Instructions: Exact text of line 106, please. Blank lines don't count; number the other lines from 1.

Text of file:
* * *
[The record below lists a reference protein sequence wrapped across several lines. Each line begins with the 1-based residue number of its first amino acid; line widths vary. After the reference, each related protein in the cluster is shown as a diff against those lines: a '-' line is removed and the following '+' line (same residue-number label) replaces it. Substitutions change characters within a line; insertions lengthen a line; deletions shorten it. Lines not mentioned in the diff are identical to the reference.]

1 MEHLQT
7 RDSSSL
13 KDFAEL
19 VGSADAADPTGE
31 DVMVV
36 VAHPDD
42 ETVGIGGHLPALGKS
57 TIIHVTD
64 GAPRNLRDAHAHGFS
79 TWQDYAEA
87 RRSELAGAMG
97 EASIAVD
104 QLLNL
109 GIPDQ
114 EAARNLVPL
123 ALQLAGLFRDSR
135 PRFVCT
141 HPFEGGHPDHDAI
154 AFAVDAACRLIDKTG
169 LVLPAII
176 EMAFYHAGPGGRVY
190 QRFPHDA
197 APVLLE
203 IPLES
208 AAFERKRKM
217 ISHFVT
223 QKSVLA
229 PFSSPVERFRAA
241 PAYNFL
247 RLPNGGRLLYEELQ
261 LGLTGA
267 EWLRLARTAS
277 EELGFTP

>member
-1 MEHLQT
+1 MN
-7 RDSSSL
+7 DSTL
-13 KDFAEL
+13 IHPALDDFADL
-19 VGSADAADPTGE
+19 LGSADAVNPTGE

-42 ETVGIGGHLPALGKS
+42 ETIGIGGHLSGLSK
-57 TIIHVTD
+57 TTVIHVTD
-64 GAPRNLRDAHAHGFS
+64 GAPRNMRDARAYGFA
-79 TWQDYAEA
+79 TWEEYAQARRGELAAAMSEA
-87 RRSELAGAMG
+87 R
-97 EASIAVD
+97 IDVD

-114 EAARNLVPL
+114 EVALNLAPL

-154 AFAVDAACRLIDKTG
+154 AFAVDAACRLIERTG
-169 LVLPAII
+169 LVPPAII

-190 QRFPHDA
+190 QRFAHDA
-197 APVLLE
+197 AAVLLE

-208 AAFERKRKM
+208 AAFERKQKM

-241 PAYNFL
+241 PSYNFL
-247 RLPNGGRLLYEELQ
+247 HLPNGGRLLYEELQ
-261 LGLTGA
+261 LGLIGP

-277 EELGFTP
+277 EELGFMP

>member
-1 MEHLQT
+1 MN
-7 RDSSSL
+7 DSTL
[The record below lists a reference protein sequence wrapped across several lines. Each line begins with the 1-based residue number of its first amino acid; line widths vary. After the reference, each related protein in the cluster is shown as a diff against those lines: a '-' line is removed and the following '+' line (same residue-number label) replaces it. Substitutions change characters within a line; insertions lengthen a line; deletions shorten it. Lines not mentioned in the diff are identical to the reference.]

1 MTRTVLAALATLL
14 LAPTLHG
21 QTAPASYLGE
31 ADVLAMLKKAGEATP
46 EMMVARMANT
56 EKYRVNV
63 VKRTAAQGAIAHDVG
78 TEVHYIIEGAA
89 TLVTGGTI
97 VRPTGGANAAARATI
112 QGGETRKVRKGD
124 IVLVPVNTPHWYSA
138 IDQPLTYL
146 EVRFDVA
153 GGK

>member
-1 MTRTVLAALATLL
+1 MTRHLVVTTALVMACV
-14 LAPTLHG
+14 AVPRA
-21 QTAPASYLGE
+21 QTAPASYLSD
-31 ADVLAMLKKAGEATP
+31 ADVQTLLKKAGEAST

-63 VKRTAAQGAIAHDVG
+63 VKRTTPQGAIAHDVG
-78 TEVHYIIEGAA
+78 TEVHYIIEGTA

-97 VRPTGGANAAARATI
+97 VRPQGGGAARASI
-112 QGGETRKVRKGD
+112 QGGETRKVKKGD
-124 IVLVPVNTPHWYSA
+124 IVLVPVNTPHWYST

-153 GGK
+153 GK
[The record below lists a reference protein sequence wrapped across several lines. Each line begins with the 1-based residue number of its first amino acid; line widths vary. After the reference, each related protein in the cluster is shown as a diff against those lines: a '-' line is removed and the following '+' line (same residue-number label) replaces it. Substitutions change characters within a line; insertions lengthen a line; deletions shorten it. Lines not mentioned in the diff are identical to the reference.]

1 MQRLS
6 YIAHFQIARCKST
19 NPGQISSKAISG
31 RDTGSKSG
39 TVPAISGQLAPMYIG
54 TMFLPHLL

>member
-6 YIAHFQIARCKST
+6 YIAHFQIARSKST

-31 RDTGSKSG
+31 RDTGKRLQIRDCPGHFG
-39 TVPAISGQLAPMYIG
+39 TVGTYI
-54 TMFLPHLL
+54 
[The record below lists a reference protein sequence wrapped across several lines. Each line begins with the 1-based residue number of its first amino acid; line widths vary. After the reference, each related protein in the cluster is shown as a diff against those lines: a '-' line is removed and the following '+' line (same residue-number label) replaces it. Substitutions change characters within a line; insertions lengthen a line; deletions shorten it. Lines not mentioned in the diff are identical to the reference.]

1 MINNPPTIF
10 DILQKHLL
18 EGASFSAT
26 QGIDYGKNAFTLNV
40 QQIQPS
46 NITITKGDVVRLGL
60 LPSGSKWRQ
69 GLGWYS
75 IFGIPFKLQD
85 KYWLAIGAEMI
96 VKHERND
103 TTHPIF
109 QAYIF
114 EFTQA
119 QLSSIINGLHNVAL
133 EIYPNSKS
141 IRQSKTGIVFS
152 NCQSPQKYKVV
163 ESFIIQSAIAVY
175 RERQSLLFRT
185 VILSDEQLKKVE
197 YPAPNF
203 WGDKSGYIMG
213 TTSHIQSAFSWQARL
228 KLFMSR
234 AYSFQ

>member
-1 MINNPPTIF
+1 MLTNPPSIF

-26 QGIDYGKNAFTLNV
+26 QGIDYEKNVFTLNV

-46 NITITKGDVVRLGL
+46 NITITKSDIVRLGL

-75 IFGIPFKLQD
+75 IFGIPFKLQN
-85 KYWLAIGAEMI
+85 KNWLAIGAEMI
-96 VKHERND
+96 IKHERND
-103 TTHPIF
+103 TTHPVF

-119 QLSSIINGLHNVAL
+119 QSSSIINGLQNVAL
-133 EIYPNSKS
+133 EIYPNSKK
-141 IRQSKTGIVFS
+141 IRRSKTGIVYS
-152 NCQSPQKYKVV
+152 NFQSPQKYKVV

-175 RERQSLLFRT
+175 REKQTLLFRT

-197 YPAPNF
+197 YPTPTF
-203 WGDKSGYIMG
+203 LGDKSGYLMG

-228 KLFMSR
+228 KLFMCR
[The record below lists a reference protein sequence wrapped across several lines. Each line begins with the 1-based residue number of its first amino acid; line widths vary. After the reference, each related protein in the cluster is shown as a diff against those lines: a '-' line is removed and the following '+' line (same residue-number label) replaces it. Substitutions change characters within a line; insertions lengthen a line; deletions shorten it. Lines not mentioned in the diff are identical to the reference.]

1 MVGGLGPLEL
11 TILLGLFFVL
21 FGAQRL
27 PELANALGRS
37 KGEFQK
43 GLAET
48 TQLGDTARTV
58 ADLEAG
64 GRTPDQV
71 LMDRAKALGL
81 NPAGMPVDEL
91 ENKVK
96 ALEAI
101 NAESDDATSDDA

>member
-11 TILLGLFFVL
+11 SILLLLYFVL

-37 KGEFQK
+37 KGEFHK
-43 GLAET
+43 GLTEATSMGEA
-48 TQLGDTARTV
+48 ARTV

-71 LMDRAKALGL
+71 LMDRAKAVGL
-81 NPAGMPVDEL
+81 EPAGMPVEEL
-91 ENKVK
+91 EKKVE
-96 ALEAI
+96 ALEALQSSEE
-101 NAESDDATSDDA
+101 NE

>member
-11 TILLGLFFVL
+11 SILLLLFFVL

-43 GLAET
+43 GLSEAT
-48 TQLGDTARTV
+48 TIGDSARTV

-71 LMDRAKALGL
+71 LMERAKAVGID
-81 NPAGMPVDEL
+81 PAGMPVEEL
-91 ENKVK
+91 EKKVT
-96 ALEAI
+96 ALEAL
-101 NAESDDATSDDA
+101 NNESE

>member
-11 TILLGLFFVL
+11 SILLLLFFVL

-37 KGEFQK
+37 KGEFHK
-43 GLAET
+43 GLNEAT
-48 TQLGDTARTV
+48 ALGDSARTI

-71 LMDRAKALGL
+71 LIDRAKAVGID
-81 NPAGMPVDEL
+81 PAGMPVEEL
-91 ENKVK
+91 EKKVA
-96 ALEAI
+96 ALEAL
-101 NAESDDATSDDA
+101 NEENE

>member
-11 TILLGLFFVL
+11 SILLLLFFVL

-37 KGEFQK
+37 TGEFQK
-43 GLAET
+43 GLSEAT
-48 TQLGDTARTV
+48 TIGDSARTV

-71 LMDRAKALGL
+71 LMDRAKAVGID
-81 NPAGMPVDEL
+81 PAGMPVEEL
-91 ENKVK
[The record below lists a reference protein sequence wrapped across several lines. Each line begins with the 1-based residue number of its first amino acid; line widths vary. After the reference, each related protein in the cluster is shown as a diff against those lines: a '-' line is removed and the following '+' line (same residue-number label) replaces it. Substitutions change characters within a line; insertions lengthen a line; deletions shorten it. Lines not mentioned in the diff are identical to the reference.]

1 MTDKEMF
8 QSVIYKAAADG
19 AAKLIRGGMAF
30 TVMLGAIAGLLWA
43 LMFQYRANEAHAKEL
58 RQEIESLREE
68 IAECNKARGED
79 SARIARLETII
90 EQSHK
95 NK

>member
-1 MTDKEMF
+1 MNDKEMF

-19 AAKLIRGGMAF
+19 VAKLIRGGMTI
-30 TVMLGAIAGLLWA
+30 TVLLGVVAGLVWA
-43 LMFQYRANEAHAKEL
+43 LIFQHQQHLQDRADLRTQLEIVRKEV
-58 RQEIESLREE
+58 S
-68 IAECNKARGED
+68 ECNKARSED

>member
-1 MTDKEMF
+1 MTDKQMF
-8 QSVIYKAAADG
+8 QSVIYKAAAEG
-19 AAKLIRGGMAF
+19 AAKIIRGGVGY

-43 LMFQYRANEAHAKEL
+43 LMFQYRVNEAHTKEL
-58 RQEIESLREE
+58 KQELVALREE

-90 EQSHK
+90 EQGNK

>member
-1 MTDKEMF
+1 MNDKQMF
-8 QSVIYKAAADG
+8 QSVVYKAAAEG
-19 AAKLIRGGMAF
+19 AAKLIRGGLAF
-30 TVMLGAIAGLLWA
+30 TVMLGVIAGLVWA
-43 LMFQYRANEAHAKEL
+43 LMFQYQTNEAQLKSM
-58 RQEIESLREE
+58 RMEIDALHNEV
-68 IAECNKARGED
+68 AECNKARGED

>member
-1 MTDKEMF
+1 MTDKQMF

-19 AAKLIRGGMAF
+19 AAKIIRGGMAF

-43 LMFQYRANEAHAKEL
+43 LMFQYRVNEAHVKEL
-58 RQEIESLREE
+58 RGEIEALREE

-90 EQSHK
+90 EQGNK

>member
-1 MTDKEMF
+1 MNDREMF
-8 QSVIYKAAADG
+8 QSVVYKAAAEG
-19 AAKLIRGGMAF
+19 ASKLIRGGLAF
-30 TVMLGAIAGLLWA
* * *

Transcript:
-63 VKRTAAQGAIAHDVG